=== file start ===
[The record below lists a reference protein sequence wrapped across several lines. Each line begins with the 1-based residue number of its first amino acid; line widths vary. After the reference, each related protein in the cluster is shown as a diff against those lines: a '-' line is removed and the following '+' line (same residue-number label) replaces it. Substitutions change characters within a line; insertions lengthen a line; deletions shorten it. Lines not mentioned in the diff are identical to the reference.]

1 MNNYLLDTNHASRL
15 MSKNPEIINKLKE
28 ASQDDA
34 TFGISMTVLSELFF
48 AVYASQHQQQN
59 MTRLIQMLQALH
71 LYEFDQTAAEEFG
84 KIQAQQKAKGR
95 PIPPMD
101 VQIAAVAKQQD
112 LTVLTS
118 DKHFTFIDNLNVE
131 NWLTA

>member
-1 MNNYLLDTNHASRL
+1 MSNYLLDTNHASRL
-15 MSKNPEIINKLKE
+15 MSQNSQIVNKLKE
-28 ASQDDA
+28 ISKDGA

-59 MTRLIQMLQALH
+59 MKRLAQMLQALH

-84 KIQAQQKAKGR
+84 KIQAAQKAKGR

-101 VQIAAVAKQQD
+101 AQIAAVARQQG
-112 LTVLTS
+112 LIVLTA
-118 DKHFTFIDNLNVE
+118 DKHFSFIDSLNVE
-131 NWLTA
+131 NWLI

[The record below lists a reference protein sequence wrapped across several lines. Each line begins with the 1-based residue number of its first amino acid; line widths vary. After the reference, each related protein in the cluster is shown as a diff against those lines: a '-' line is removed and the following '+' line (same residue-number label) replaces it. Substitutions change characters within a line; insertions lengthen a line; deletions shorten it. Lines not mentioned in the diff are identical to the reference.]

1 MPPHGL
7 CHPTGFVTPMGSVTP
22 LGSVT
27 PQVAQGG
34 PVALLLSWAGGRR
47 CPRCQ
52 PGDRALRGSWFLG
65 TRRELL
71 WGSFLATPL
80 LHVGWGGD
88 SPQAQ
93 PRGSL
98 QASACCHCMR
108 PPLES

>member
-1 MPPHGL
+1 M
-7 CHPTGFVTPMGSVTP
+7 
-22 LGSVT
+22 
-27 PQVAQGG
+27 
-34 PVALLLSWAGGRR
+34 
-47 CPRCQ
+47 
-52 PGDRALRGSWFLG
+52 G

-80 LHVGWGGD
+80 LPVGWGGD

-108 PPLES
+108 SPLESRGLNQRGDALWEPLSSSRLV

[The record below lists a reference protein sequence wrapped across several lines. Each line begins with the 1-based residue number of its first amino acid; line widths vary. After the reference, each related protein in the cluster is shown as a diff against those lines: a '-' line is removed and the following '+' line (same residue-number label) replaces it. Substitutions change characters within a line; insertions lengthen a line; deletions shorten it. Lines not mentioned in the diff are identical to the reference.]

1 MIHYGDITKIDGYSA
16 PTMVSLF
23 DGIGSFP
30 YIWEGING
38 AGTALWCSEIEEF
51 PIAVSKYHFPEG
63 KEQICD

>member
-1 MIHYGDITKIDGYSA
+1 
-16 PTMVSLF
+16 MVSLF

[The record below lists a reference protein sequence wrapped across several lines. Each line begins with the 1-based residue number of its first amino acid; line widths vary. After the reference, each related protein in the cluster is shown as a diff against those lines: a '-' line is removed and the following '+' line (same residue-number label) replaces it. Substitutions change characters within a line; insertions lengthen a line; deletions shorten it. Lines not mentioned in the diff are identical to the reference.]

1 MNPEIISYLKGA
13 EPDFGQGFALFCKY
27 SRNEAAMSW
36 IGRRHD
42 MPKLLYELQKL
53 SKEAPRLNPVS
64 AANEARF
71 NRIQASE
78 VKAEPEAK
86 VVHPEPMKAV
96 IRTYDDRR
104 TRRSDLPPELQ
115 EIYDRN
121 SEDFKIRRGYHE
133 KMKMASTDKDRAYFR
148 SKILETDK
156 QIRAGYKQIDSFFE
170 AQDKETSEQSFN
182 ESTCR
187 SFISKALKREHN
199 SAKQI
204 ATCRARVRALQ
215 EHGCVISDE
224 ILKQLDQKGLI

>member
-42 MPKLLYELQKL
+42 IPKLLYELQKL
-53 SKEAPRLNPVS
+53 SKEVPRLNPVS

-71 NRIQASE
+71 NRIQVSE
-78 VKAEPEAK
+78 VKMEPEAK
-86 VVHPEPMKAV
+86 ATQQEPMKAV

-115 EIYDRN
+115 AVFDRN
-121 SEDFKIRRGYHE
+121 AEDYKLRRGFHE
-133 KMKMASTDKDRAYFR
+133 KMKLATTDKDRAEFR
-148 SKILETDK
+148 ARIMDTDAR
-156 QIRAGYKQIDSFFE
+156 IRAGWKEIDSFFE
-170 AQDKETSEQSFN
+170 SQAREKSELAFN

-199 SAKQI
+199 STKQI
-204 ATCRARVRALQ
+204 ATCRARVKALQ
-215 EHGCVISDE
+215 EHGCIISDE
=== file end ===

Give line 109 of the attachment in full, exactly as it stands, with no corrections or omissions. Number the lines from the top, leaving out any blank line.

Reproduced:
-53 SKEAPRLNPVS